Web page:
Harrisburg, PA — Pennsylvania collected $4.4 billion in General Fund revenue in March, which was $294.6 million, or 6.2 percent, less than anticipated, Revenue Secretary Dan Hassell reported today. Fiscal year-to-date General Fund collections total $25.3 billion, which is $45.6 million, or 0.2 percent, below estimate.
“The shortfall in March is only partially related to the COVID-19 outbreak. We expect the pandemic will have a greater impact on revenues in the coming months, particularly in a month like April when many of the tax filing due dates are pushed back,” Secretary Hassell said. “We will continue to monitor the situation closely and work with the Governor and members of the General Assembly so that they have the latest information as it becomes available.”
Below are other key points to keep in mind when analyzing March revenues and the forecast for the remainder of the fiscal year:
- Part of March tax revenues represent tax paid for past periods. For example, approximately 60 percent of the sales tax remitted in March was for retail sales in February. There are also final payments with 2019 tax returns, representing activity last year.
- As noted, only a portion of the shortfall in March is due to the economic impacts of business closures and decreased consumer spending. As businesses have closed and laid off workers, withholding of income tax and sales tax have also fallen. These sources are below estimate in March by $20 million and $24.2 million, respectively.
- March revenues also include estimated payments of corporation tax for 2020. If businesses believe that their income will be lower this year, they may cut their estimated payments. Corporation tax revenues in March are approximately $161.1 million below estimate.
- A portion of the March shortfall is due to the delayed depositing of paper checks while the Department of Revenue’s offices are closed. This revenue is expected to be recouped in the near future.
- The department anticipates the effect of the pandemic will be greater in the coming months, in part because of extensions of filing deadlines, including for personal income tax returns and payments. Annual and quarterly payments of personal income tax were expected to total approximately $2.1 billion during April, May and June. Most of this revenue will be delayed until July.
Here is an overview of March revenues by tax type:
Sales tax receipts totaled $839.2 million for March, $24.2 million below estimate. Year-to-date sales tax collections total $8.5 billion, which is $68.2 million, or 0.8 percent, more than anticipated.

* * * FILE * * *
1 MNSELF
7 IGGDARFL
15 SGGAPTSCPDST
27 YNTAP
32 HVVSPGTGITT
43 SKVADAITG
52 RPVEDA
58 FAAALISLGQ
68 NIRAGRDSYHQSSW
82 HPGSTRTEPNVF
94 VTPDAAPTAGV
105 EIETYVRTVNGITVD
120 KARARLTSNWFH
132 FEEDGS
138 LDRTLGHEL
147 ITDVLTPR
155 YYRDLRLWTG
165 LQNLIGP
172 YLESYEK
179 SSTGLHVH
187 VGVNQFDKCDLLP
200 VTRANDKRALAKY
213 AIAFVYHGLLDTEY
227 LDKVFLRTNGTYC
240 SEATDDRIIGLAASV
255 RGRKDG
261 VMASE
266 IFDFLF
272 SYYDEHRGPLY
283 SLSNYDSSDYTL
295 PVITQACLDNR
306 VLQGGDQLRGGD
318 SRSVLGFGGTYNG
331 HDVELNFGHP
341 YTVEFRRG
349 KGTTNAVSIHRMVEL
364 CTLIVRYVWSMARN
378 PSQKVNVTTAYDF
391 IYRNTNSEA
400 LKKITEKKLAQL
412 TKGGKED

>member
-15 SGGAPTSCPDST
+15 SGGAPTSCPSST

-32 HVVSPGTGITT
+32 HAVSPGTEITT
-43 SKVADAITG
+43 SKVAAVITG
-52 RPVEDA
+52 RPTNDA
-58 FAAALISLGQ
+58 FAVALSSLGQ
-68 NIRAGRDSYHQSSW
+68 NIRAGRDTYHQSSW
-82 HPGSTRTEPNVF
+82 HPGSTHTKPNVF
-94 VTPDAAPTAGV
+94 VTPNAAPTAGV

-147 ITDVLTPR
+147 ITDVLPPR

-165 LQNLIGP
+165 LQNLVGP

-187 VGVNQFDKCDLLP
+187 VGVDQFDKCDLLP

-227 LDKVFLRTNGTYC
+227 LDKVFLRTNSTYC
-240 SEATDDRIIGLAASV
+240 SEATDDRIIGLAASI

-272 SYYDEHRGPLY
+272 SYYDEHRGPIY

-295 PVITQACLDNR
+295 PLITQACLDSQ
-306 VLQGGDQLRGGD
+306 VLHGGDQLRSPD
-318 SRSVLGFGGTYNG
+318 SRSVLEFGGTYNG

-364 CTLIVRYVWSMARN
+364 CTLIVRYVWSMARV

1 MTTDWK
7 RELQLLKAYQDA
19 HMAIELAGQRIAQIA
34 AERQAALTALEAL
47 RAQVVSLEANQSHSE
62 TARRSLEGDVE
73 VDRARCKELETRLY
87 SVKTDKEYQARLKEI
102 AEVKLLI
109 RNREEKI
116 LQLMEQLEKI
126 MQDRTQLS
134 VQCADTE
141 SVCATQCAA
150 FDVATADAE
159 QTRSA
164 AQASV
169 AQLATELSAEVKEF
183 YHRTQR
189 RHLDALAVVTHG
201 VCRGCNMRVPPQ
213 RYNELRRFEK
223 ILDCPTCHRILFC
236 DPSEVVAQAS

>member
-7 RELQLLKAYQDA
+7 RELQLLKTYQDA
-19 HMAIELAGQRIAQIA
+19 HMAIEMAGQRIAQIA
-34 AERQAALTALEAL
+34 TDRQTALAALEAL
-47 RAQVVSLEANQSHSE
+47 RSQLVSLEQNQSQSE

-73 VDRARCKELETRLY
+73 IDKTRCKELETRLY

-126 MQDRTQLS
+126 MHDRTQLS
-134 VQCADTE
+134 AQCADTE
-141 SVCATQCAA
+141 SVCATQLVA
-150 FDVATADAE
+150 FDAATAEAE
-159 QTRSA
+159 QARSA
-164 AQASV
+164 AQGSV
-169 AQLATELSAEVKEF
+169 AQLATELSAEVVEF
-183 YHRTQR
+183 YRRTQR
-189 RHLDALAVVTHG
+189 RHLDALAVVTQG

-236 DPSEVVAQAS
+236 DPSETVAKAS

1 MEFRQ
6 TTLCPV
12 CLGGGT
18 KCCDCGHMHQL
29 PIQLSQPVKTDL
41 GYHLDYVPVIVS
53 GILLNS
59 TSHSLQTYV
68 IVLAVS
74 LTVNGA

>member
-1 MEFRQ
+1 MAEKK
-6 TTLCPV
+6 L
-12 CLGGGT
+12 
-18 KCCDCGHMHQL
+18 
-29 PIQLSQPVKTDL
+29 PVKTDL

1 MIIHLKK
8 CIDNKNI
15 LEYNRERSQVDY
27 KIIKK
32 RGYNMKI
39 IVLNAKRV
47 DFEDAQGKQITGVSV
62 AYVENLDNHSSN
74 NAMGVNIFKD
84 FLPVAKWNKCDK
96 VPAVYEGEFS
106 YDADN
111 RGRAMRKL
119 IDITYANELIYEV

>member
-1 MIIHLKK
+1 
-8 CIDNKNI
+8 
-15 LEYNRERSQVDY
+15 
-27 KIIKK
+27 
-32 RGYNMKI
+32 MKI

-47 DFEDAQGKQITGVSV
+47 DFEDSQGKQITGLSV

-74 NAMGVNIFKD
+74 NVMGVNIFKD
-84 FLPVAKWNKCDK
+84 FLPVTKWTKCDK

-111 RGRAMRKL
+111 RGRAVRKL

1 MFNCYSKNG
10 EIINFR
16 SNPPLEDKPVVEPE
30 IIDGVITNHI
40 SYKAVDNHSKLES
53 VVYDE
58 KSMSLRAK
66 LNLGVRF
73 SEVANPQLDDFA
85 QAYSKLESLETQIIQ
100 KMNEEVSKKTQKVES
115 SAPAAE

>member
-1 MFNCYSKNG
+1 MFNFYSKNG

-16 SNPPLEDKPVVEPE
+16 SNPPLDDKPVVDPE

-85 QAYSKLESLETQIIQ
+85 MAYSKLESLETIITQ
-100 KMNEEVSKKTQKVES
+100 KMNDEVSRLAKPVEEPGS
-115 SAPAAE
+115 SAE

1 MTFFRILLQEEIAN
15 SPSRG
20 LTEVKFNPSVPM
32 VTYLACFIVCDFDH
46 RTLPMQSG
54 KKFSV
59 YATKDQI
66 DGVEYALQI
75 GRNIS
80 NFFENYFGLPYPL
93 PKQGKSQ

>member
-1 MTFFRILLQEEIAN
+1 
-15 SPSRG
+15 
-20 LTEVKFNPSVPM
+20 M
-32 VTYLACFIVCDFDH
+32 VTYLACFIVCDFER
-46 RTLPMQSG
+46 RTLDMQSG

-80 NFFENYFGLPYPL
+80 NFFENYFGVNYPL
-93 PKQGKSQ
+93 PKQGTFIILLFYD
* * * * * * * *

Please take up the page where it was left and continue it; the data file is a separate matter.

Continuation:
Personal income tax (PIT) revenue in March was $1.1 billion, $120.6 million below estimate. This brings year-to-date PIT collections to $9.8 billion, which is $14.9 million, or 0.2 percent, below estimate.
March corporation tax revenue of $2.2 billion was $161.1 million below estimate. Year-to-date corporation tax collections total $4.1 billion, which is $246.8 million, or 5.7 percent, below estimate.
Inheritance tax revenue for the month was $116.1 million, $20.6 million above estimate, bringing the year-to-date total to $867.4 million, which is $65.8 million, or 8.2 percent, above estimate.
Realty transfer tax revenue was $38.6 million for March, $4.9 million below estimate, bringing the fiscal-year total to $405.1 million, which is $9.6 million, or 2.4 percent, more than anticipated.
Other General Fund tax revenue, including cigarette, malt beverage, liquor and gaming taxes, totaled $58.8 million for the month, $1.9 million above estimate and bringing the year-to-date total to $1.3 billion, which is $8 million, or 0.6 percent, above estimate.
Non-tax revenue totaled $117.1 million for the month, $6.3 million below estimate, bringing the year-to-date total to $401.7 million, which is $64.6 million, or 19.2 percent, above estimate.
In addition to the General Fund collections, the Motor License Fund received $217.7 million for the month, $6.5 million below estimate. Fiscal year-to-date collections for the fund — which include the commonly known gas and diesel taxes, as well as other license, fine and fee revenues — total $2 billion, which is $21.3 million, or 1 percent, below estimate.
Media Contact: Jeffrey Johnson, 717-787-6960
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